17 Under 4(e) of the Federal Power Act, 16 U.S.C.A. 797, the Commission is authorized to issue licenses for the purpose of constructing reservoirs and power houses, etc., even 'upon any part of the public lands and reservations of the United States' except that such a license 'shall be issued within any reservation only after a finding by the commission that the license will not interfere or be inconsistent with the purpose for which such reservation was created or acquired, and shall be subject to and contain such conditions as the Secretary of the Department of Interior under whose supervision such reservation falls shall deem necessary for the adequate protection and utilization for such reservations:.'

18 The acquisition of property for the construction of reservoirs, etc., is implemented by 814 of the Federal Power Act which provides for the exercise by the licensee of the right of eminent domain. The section specifically provides for the manner in which this power may be exercised, namely, 'It may acquire the same by the exercise of the right of eminent domain in the district court of the United States for the district in which such land or other property may be located, or in the State courts. * * *'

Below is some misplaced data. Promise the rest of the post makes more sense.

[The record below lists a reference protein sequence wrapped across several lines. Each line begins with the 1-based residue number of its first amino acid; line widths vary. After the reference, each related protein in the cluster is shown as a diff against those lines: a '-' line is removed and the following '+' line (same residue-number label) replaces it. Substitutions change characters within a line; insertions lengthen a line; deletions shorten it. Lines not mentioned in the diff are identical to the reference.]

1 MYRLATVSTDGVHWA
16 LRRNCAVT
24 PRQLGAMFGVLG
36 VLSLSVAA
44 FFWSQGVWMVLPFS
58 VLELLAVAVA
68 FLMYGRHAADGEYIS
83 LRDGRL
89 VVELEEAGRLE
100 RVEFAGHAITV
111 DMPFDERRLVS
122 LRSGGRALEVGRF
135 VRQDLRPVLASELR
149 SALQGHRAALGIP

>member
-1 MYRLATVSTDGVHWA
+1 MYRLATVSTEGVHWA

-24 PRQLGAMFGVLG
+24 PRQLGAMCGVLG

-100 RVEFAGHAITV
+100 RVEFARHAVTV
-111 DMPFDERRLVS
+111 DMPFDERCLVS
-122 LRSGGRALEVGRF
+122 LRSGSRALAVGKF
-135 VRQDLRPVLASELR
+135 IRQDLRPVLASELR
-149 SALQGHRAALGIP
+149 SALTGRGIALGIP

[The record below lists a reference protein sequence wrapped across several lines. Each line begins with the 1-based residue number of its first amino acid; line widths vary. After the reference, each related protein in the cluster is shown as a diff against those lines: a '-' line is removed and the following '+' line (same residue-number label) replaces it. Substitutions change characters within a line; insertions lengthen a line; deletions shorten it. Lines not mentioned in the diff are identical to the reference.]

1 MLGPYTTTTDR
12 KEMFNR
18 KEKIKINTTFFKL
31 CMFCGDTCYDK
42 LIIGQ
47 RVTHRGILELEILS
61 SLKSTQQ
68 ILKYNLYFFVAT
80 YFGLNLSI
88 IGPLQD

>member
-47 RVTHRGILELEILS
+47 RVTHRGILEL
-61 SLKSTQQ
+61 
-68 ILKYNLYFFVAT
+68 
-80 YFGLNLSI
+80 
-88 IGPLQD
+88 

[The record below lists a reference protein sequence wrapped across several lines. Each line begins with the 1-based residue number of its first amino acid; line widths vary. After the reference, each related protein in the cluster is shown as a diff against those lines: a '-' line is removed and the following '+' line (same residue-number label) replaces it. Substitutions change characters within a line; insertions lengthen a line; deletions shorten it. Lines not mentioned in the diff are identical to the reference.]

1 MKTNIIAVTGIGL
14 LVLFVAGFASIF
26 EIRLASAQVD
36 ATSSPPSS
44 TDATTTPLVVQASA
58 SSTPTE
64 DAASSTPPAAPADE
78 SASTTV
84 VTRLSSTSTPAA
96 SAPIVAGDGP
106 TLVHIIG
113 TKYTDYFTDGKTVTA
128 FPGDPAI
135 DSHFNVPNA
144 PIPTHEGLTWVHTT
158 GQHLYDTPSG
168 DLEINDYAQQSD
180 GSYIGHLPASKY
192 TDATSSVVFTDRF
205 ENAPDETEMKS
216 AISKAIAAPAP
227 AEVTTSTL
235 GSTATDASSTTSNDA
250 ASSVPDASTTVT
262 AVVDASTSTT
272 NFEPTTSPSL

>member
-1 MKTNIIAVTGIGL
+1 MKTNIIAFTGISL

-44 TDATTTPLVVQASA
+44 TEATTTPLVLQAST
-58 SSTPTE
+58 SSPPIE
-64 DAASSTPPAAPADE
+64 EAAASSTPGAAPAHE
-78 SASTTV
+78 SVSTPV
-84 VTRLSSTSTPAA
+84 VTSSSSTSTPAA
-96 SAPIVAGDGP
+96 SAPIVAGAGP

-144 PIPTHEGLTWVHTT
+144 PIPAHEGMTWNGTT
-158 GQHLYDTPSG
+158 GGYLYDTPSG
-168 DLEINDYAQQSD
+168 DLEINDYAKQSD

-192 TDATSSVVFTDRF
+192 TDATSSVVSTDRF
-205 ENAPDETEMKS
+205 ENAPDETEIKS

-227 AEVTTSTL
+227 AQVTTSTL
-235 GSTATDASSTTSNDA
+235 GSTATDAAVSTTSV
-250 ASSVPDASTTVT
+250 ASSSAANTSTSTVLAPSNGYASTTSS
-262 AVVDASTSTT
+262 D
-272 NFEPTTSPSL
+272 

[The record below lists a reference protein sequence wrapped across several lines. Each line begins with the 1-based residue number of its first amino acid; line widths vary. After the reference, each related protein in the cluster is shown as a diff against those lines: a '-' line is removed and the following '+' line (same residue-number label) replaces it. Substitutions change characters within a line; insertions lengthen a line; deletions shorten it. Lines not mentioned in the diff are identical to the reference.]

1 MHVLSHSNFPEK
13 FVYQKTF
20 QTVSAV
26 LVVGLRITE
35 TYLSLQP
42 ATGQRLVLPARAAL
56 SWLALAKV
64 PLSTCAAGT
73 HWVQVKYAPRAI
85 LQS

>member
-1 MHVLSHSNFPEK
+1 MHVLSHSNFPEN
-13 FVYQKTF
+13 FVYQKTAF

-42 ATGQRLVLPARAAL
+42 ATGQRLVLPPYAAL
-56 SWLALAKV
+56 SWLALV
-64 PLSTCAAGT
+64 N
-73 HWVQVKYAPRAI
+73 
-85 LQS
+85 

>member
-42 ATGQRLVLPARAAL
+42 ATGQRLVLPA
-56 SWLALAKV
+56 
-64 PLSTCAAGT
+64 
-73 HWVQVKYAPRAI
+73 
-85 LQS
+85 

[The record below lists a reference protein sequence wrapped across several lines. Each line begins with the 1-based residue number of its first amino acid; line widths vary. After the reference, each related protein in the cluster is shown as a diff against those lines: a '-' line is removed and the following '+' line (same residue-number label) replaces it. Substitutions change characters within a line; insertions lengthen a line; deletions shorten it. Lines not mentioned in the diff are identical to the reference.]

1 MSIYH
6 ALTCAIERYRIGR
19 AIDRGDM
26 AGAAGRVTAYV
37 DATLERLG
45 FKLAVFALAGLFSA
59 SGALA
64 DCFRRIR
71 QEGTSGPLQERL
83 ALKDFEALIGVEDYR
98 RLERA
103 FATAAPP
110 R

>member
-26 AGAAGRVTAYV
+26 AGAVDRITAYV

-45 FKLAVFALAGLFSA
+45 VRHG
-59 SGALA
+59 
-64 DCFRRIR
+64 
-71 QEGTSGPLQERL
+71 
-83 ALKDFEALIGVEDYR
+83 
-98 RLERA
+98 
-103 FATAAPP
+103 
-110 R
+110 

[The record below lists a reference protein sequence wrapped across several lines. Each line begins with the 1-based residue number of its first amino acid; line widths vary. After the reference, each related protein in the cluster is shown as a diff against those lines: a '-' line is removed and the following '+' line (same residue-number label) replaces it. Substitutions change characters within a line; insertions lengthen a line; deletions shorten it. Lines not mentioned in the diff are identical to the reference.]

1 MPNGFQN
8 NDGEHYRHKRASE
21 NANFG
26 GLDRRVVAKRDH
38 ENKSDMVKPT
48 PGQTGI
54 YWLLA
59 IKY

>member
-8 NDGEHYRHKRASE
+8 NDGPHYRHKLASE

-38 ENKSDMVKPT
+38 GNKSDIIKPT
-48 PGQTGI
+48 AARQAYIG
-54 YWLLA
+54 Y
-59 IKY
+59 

19 The United States Guardianship of Indian Rights

20 Over the last one hundred and fifty years there have been many court decisions relating to the rights of Indians. Although each case was decided on the facts which gave rise to the controversy, there has been uniform support for the doctrine that the Indian tribes are wards of the United States and that a general guardianship power is vested in the United States to protect them and their property. This philosophy on the part of the courts has been expressed in various ways.